> Find it on the Invisible Bordeaux map: Bassin Lamothe-Lescure, avenue du Taillan, Eysines.
> The RAMSES visitor centre can be viewed upon reservation Monday-Friday all year round, and the control centre itself is usually open to the general public over the annual European heritage days weekend in September. 
> Ce dossier est également disponible en français !

* The "C" of SGAC probably originally referred to CUB or Communauté Urbaine de Bordeaux, the previous denomination of Bordeaux Métropole.

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Ever since it launched in 2011, one of the recurring themes on the Invisible Bordeaux has been so-called ghost signs, those old handpain...

A fresh set of Bordeaux ghost signs!


Ever since it launched in 2011, one of the recurring themes on the Invisible Bordeaux has been so-called ghost signs, those old handpainted names, messages or advertisements that have faded over time, but are still clinging in there, silently embellishing walls and façades.

Bordeaux appears to boast an endless supply of these charming oddities, and here is an all-new selection of finds throughout the city. Enjoy! 

This first picture, taken on rue Jacques-Nancy, shows a wallpainted sign that, from what I can make out, used to be point to the left towards a "Succursale Citroën", i.e. a garage. Unusually, it looks like the company responsible for producing the sign, "---ir Publicité", was quite happy to take up almost as much wall space as the name of its client!

The picture above was taken on cours Aristide-Briand. Entreprise Genriès clearly had a thing about all types of ladder (échelles tous genres) and was obviously specialised in carpentry and building services (menuiserie, bâtiment).

This mysterious warehouse is located bang in the city centre, albeit in a quiet side-street, rue Arnaud-Miqueu. A bit of googling suggests that Compagnie Française is still very much a going concern, and is defined here and there as a "retail business" with some sources suggest it specialises in gentlemen's clothing. To be confirmed?

There's a lot going on here at this old greengrocer's (fruits & primeurs) on rue Sanche de Pomiers, with several layers of messages to decipher. The right-hand side is easier to read with its promises of "oranges, citrons, fruits secs" (oranges, lemons, dried fruit) but the most legible part over to the left is the five-digit telephone number: 82 213.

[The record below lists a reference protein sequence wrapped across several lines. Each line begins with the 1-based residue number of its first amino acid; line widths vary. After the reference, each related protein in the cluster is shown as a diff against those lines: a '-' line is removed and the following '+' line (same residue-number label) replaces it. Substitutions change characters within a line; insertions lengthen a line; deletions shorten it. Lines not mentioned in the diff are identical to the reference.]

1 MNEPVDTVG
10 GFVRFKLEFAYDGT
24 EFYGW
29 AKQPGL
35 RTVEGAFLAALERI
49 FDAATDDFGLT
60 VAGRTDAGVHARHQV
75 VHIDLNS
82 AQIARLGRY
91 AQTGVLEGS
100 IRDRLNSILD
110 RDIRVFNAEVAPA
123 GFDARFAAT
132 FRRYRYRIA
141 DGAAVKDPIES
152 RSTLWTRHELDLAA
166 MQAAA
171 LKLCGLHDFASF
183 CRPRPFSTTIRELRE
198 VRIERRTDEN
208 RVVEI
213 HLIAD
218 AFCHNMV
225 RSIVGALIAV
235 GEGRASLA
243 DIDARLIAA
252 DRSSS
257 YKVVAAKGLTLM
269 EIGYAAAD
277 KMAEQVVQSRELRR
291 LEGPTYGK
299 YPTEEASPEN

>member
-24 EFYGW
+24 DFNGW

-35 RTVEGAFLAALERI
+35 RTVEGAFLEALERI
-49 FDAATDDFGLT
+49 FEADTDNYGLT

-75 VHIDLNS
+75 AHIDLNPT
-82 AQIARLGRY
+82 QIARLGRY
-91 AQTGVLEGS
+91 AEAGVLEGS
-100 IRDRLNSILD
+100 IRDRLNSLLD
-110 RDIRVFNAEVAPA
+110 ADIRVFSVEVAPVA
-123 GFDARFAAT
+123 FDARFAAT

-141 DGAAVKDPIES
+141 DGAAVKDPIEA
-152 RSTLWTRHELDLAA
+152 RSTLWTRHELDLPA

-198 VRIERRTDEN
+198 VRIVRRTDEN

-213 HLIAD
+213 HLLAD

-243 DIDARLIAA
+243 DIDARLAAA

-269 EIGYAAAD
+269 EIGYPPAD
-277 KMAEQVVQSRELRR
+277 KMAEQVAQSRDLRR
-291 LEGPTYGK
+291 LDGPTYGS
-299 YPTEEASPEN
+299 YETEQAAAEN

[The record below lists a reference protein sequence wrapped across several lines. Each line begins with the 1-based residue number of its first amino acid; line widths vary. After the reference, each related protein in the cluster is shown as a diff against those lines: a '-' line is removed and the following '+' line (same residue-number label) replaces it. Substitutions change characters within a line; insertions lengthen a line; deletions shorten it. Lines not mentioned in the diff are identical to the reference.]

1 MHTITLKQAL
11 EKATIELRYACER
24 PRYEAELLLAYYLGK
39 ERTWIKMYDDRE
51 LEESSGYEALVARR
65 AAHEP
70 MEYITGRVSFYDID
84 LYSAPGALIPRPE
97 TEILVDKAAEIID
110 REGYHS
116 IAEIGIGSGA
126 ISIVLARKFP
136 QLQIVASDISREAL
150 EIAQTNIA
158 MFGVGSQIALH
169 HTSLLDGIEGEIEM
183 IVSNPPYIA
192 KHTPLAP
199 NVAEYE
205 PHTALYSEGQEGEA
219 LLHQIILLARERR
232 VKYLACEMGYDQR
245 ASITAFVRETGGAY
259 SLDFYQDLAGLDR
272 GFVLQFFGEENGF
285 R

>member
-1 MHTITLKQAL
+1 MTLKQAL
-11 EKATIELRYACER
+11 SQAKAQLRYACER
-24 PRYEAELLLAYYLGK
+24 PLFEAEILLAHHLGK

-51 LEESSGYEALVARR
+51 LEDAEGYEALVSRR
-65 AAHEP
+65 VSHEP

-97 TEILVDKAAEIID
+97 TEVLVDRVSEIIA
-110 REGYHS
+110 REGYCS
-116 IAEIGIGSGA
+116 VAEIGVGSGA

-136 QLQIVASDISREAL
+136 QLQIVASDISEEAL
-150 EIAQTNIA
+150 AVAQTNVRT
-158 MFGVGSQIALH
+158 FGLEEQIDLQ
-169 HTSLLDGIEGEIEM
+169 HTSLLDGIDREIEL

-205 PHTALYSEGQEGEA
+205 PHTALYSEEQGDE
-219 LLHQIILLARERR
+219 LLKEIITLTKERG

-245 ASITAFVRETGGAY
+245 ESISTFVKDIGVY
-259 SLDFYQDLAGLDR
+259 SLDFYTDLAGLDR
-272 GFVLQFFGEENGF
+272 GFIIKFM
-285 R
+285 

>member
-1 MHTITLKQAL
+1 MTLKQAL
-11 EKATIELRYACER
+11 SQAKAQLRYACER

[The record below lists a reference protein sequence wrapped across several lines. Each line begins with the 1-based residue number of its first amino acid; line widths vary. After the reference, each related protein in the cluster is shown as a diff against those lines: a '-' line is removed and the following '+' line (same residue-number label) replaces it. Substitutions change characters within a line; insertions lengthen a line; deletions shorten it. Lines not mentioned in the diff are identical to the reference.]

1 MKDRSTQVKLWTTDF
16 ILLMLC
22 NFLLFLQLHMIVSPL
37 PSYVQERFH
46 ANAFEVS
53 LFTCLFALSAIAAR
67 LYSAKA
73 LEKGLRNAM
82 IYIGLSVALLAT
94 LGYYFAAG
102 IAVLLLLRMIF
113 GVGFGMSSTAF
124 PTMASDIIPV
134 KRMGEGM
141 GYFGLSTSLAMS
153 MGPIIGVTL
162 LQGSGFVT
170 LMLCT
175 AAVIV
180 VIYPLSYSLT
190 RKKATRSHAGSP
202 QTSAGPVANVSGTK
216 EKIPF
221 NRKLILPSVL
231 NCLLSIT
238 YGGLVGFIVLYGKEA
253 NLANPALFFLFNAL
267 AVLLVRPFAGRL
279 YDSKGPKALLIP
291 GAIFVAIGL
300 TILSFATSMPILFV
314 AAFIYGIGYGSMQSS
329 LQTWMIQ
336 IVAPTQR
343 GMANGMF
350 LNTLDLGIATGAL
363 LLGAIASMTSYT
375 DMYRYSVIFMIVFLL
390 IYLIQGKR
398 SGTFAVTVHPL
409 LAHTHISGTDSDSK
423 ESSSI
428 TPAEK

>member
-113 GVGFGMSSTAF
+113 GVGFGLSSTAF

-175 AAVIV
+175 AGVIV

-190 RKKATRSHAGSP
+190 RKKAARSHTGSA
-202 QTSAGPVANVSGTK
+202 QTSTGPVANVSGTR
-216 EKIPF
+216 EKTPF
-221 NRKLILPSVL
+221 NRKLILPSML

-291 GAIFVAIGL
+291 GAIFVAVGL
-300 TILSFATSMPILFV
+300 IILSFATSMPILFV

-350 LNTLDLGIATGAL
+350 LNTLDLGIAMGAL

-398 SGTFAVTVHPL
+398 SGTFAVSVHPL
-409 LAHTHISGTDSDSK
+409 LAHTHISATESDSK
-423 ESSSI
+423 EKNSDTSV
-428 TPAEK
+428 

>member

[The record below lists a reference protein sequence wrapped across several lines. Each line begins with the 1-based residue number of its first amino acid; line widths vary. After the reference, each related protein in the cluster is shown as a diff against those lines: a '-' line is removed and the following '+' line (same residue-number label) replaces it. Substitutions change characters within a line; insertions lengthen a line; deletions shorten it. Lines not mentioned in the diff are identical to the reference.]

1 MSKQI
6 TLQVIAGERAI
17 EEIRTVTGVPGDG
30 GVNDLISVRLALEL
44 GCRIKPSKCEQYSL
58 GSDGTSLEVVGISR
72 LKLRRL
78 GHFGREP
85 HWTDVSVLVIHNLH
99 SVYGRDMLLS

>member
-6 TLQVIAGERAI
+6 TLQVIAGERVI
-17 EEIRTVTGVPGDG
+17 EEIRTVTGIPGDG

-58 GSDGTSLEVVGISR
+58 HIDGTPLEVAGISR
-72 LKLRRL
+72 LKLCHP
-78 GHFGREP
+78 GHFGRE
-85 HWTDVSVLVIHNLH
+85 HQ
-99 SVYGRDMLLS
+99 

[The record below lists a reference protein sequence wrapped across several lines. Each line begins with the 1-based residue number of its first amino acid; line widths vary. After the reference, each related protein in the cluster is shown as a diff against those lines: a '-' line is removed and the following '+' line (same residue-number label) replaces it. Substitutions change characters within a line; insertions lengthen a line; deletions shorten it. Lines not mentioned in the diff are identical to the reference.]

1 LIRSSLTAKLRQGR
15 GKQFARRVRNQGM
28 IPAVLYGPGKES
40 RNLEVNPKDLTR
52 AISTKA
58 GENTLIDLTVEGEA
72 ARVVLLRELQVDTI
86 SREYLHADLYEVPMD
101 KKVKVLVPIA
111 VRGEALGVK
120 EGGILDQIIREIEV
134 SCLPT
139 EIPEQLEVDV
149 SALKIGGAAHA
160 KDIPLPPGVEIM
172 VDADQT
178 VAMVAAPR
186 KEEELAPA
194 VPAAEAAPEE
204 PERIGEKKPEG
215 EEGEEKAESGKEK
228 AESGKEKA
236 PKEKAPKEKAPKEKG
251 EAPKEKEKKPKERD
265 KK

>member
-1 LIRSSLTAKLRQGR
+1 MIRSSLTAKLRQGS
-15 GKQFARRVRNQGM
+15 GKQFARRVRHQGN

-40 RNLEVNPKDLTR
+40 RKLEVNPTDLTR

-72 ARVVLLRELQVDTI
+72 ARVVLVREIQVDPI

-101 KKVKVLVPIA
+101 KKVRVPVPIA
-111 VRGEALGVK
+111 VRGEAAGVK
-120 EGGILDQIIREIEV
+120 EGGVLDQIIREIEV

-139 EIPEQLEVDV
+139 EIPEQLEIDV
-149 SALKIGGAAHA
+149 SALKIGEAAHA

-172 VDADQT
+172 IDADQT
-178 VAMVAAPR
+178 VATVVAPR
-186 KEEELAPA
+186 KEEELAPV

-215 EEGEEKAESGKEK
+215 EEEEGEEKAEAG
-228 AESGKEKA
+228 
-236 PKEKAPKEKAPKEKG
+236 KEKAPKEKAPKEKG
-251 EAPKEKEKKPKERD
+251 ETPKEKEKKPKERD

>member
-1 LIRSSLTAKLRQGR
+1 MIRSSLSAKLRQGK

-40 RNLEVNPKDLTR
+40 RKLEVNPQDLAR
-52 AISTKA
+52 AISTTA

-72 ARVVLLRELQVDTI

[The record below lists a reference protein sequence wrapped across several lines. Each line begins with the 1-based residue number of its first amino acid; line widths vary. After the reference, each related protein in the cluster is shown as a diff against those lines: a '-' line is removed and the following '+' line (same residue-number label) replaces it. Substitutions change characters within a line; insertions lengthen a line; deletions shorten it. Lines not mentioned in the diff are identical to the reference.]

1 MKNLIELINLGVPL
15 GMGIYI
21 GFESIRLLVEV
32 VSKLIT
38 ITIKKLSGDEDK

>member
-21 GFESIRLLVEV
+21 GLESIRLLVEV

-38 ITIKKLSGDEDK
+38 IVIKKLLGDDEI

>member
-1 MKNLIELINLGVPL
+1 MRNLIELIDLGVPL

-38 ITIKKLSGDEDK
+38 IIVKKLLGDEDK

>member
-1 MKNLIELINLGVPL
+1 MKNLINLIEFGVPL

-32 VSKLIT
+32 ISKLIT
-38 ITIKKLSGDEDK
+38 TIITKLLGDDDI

Robert d'Isle enables us to progress to a six-digit number: 48 27 17. This outlet on rue des Trois-Chandeliers promised "entretien, location, réparations" (maintenance, rental, repairs), but in what line of business?

This old sign on rue Chauffour isn't so ghostly. For a start it appears to have possibly been given the occasional new coat of paint. And secondly, the establishment was founded "just" 31 years ago, in 1986 (by which time telephone numbers ran to eight digits). Owner Hervé Valverde, whose initials float towards the top of each glass of wine, appears to be a bit of a character, judging by the Sud Ouest piece available online here. Oh, and the telephone number remains the same to this day, with the straightforward addition of a modern-day "05" prefix.

Staying on rue Chauffour, this advert for Frigéco, the brand of refrigerators associated with French home appliances giant Thomson, even features a detailed picture of a well-stocked fridge. And, to the left, a happy figure (or possibly a snowman, it's difficult to tell) can be seen pointing to the shelves of fresh produce. The local "distributeur exclusif" is advertised towards the bottom of the wall, but serious detective work is needed to work out what it says!   

R. Leroyer operated out of rue du Hamel, but what services did he or she provide? Despite the lack of information, the sign deserves a feature here because of the elegantly-shaped letters and nifty shading used by the signwriter.

Rue du Serpolet is where you will find these traces of a bedding and upholstery business, the sign of which now combines nicely with the bunting on the first-floor balcony!

Garage de Ségur once operated on rue Ségur, catering for all your automobile-related repair, mechanical, sheet metal and painting needs (réparations, mécanique, tôlerie, peinture).

> All of these finds have been added to the dedicated Bordeaux ghost signs and shopfronts Googlemap!
> View past ghost sign features: Chapter 1, Chapter 2, Chapter 3, Chapter 4, Cours Gallieni, Traders of the past.
> Ce dossier est également disponible en français !